sex industry worker
sex it up
sex ring, a
sex something up
sex trade worker
(1) Rosalie Maggio, The Dictionary of Bias-Free Usage (1991): ' Heavily reinforced by advertising, which uses women's sexuality to sell everything from razo blades to cars, this concept has had invidious results: prostitution, rape, laws and societies that "protect" women and relegate them to the status of children, words and attitudes that label women solely by their sexuality, even murder when the mythic cultural promise that women exist for the sexual pleasure of men goes unfulfilled.'
(5) Harry Bliss (Jack Nicholson) to Joan Spruance (Ellen Barkin) in Man Trouble (1992): ' I'm not one of these guys who's going to look upon you as an object (...) because I look upon a woman as a whole.'
(6) Carrie (Courtenay Cox) and David (Arye Gross) in The Opposite Sex (1993):
-- Carrie Davenport: ' You just shouldn't look at women as objects.'
-- David Crown: ' Oh, now, you see, I was looking at women objectively.'
-- Carrie Davenport: ' You know, I don't care for semantics.'
(7) Carrie Davenport (Courtenay Cox) and David Crown (Arye Gross) meeting in a basement bar where clients use a periscope to view passing women's legs in The Opposite Sex. And How to Live With Them (1993):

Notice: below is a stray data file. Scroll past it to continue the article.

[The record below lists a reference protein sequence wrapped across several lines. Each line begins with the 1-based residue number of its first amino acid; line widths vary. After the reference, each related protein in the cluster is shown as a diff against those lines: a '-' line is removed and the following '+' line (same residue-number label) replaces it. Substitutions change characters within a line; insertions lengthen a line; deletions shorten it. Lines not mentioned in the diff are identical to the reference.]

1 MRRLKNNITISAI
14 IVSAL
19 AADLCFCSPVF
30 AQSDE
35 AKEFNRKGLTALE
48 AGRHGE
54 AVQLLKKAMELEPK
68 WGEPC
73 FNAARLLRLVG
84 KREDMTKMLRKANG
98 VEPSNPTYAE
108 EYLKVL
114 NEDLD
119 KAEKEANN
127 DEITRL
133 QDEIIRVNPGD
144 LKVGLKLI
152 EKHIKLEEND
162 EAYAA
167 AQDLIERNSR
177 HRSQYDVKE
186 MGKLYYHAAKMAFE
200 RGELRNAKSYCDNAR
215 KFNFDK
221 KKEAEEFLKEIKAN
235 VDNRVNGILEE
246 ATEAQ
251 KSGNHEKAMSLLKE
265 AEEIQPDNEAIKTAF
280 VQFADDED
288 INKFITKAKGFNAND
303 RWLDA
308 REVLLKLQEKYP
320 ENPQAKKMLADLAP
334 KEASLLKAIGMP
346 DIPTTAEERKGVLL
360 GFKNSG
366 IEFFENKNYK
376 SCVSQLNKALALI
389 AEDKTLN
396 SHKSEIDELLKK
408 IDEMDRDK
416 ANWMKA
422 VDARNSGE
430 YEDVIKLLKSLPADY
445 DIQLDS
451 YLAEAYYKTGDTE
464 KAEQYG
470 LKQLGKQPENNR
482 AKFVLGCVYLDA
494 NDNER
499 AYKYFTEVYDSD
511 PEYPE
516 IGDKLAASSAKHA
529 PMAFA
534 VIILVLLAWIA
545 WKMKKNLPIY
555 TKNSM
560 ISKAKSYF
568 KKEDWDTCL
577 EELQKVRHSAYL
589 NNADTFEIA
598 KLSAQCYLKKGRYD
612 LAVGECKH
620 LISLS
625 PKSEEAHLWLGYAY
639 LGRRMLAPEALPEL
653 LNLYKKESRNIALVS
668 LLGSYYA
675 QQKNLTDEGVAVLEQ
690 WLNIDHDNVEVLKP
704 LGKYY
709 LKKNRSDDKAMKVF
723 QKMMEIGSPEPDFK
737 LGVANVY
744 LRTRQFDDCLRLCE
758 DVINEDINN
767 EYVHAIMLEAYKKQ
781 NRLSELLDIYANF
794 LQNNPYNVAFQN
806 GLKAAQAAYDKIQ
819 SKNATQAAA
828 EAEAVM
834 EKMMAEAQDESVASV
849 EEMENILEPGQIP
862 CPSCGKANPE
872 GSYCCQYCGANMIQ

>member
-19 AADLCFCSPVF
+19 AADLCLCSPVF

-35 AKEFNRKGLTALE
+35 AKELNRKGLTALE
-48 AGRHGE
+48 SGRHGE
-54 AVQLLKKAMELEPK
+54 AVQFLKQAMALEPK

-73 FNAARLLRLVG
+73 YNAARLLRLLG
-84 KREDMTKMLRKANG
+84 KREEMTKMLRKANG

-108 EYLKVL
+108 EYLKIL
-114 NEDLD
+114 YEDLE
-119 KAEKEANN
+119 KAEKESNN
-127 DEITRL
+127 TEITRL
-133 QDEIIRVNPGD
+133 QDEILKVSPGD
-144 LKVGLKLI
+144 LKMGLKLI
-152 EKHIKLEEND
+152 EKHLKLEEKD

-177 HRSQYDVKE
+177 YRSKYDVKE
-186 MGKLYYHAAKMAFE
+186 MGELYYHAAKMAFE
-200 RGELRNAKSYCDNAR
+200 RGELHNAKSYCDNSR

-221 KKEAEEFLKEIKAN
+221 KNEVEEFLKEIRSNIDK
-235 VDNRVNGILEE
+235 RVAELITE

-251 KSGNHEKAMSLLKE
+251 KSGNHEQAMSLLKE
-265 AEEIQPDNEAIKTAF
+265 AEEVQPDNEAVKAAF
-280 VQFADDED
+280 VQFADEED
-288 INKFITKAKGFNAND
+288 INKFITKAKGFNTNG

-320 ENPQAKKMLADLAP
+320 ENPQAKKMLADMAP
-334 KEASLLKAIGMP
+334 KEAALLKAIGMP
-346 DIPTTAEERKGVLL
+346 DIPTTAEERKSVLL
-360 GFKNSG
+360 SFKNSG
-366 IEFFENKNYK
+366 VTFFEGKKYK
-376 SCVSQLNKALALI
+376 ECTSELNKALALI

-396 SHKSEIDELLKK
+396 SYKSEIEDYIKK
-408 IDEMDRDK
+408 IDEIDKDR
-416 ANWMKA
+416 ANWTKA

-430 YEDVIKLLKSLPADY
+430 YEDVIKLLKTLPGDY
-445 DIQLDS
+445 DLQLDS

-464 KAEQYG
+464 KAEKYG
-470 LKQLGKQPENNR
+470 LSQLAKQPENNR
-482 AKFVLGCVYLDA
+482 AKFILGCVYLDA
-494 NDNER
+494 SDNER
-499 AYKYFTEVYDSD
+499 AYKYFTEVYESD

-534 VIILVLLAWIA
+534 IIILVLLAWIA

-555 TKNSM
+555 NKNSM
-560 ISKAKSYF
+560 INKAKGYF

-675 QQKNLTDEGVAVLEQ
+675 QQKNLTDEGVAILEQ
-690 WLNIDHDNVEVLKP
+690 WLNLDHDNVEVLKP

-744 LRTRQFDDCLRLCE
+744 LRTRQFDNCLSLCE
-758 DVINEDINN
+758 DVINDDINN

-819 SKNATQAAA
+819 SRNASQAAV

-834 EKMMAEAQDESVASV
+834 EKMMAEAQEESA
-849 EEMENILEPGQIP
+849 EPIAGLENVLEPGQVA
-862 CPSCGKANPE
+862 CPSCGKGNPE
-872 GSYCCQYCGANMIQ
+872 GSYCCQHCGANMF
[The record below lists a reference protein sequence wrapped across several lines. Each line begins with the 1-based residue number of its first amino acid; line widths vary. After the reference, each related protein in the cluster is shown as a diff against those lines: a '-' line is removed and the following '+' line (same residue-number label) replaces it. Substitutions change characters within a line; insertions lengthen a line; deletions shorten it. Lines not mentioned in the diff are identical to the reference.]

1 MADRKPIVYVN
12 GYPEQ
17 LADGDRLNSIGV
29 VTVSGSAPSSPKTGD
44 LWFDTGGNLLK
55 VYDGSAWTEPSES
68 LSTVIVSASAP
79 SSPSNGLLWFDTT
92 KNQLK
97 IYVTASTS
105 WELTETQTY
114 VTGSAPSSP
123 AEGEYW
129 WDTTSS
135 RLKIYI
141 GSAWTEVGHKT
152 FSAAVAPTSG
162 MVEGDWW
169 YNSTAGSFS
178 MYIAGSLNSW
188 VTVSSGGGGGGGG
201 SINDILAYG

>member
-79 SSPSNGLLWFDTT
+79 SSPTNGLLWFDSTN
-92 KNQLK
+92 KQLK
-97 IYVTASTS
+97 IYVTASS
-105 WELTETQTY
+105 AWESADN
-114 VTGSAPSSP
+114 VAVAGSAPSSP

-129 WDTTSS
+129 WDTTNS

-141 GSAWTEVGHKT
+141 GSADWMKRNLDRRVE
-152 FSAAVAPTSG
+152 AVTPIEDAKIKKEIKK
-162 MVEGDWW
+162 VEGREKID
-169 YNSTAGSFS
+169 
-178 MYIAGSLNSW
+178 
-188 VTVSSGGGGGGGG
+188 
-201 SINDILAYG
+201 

-- Carrie: ' It's not polite to spy.'
-- David: ' I wasn't spying. I was leering.'
-- Carrie: ' You know, this thing reinforces bad viewing habits. You should learn to look at a woman as a whole.'
-- David: ' Hey, listen, I'm way to enlightened to look at a woman like that.'
-- Carrie: ' I meant as opposed to just half.'
-- David: ' It's a periscope in a bar. Lighten up! '
-- Carrie: ' You just shouldn't look at women as objects.'
-- David: ' Oh, now, you see, I was looking at women objectively.'
-- Carrie: ' You know, I don't care for semantics.'
-- David: ' Oh, too bad, I'm Jewish. May I buy you a drink? '
-- Carrie: ' I don't think so.'
-- David: ' The whole you? '